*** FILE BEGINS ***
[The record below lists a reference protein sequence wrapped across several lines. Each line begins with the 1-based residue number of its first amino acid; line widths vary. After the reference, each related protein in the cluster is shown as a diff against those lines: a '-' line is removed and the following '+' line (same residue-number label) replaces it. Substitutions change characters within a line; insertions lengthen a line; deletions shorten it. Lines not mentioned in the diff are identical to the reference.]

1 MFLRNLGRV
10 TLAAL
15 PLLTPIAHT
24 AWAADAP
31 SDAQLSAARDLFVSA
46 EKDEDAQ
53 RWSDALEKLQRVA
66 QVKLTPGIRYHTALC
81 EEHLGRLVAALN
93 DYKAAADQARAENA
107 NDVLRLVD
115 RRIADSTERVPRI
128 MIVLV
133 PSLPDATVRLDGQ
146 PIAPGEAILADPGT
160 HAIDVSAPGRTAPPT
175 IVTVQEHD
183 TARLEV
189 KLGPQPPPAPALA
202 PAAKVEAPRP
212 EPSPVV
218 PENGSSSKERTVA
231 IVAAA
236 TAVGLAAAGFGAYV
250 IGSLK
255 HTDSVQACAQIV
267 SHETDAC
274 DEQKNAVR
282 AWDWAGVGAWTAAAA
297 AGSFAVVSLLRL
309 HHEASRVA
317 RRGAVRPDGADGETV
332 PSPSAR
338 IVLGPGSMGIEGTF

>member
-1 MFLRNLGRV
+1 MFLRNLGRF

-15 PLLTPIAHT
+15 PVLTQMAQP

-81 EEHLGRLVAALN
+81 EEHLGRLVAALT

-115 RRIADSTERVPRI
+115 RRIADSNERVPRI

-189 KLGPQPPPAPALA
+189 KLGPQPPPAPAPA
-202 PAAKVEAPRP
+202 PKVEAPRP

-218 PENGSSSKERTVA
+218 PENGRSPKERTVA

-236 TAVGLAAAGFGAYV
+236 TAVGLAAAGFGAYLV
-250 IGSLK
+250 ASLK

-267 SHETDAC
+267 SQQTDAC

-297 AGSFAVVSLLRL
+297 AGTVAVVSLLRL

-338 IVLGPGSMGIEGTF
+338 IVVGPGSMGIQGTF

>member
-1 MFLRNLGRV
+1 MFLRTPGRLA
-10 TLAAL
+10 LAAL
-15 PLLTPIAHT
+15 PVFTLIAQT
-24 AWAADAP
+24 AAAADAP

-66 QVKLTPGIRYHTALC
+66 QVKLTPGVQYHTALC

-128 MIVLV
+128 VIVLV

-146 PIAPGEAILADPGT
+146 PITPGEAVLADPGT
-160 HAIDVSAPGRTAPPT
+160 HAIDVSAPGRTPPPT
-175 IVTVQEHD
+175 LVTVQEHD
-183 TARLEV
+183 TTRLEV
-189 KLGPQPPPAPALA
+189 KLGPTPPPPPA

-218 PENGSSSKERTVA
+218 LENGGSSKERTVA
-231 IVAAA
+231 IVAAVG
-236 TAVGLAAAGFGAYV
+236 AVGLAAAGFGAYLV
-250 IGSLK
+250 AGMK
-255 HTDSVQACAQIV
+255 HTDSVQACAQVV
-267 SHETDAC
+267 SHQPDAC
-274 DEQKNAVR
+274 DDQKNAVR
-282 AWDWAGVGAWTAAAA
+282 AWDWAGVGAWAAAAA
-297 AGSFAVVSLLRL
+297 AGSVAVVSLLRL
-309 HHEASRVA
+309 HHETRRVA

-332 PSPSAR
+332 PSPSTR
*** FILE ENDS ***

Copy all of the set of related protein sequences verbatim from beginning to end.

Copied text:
[The record below lists a reference protein sequence wrapped across several lines. Each line begins with the 1-based residue number of its first amino acid; line widths vary. After the reference, each related protein in the cluster is shown as a diff against those lines: a '-' line is removed and the following '+' line (same residue-number label) replaces it. Substitutions change characters within a line; insertions lengthen a line; deletions shorten it. Lines not mentioned in the diff are identical to the reference.]

1 MFLRNLGRV
10 TLAAL
15 PLLTPIAHT
24 AWAADAP
31 SDAQLSAARDLFVSA
46 EKDEDAQ
53 RWSDALEKLQRVA
66 QVKLTPGIRYHTALC
81 EEHLGRLVAALN
93 DYKAAADQARAENA
107 NDVLRLVD
115 RRIADSTERVPRI
128 MIVLV
133 PSLPDATVRLDGQ
146 PIAPGEAILADPGT
160 HAIDVSAPGRTAPPT
175 IVTVQEHD
183 TARLEV
189 KLGPQPPPAPALA
202 PAAKVEAPRP
212 EPSPVV
218 PENGSSSKERTVA
231 IVAAA
236 TAVGLAAAGFGAYV
250 IGSLK
255 HTDSVQACAQIV
267 SHETDAC
274 DEQKNAVR
282 AWDWAGVGAWTAAAA
297 AGSFAVVSLLRL
309 HHEASRVA
317 RRGAVRPDGADGETV
332 PSPSAR
338 IVLGPGSMGIEGTF

>member
-1 MFLRNLGRV
+1 MFLRNLGRF

-15 PLLTPIAHT
+15 PVLTQMAQP

-81 EEHLGRLVAALN
+81 EEHLGRLVAALT

-115 RRIADSTERVPRI
+115 RRIADSNERVPRI

-189 KLGPQPPPAPALA
+189 KLGPQPPPAPAPA
-202 PAAKVEAPRP
+202 PKVEAPRP

-218 PENGSSSKERTVA
+218 PENGRSPKERTVA

-236 TAVGLAAAGFGAYV
+236 TAVGLAAAGFGAYLV
-250 IGSLK
+250 ASLK

-267 SHETDAC
+267 SQQTDAC

-297 AGSFAVVSLLRL
+297 AGTVAVVSLLRL

-338 IVLGPGSMGIEGTF
+338 IVVGPGSMGIQGTF

>member
-1 MFLRNLGRV
+1 MFLRTPGRLA
-10 TLAAL
+10 LAAL
-15 PLLTPIAHT
+15 PVFTLIAQT
-24 AWAADAP
+24 AAAADAP

-66 QVKLTPGIRYHTALC
+66 QVKLTPGVQYHTALC

-128 MIVLV
+128 VIVLV

-146 PIAPGEAILADPGT
+146 PITPGEAVLADPGT
-160 HAIDVSAPGRTAPPT
+160 HAIDVSAPGRTPPPT
-175 IVTVQEHD
+175 LVTVQEHD
-183 TARLEV
+183 TTRLEV
-189 KLGPQPPPAPALA
+189 KLGPTPPPPPA

-218 PENGSSSKERTVA
+218 LENGGSSKERTVA
-231 IVAAA
+231 IVAAVG
-236 TAVGLAAAGFGAYV
+236 AVGLAAAGFGAYLV
-250 IGSLK
+250 AGMK
-255 HTDSVQACAQIV
+255 HTDSVQACAQVV
-267 SHETDAC
+267 SHQPDAC
-274 DEQKNAVR
+274 DDQKNAVR
-282 AWDWAGVGAWTAAAA
+282 AWDWAGVGAWAAAAA
-297 AGSFAVVSLLRL
+297 AGSVAVVSLLRL
-309 HHEASRVA
+309 HHETRRVA

-332 PSPSAR
+332 PSPSTR